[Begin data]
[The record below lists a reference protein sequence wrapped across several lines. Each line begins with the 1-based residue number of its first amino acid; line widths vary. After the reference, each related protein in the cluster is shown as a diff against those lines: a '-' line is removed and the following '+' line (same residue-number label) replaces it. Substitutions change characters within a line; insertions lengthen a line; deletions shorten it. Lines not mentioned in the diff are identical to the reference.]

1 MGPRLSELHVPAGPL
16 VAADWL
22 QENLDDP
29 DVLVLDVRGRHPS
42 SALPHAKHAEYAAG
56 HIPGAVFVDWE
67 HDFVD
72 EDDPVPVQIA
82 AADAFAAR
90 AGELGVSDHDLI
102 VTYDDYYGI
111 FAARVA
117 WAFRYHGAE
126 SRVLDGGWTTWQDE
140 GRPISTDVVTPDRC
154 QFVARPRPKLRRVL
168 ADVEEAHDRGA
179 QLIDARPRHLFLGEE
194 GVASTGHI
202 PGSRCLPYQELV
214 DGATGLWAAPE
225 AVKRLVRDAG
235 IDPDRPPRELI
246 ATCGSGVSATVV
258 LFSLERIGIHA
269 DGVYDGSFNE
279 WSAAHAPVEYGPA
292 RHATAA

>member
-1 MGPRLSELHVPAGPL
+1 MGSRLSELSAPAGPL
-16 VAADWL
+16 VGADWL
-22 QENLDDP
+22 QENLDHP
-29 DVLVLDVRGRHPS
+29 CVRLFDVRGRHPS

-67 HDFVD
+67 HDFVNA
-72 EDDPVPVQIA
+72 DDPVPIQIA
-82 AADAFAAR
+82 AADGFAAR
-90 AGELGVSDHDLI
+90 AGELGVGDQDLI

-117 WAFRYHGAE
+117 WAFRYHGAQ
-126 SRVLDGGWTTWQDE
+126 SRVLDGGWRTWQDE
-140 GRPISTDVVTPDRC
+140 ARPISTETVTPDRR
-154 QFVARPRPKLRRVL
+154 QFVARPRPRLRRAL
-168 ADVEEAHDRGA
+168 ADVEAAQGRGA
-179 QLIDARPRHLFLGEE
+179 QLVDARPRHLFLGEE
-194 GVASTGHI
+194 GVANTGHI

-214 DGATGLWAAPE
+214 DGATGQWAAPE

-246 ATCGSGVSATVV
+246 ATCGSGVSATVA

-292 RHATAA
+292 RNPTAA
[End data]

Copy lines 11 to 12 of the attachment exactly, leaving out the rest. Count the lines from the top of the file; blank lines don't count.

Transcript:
90 AGELGVSDHDLI
102 VTYDDYYGI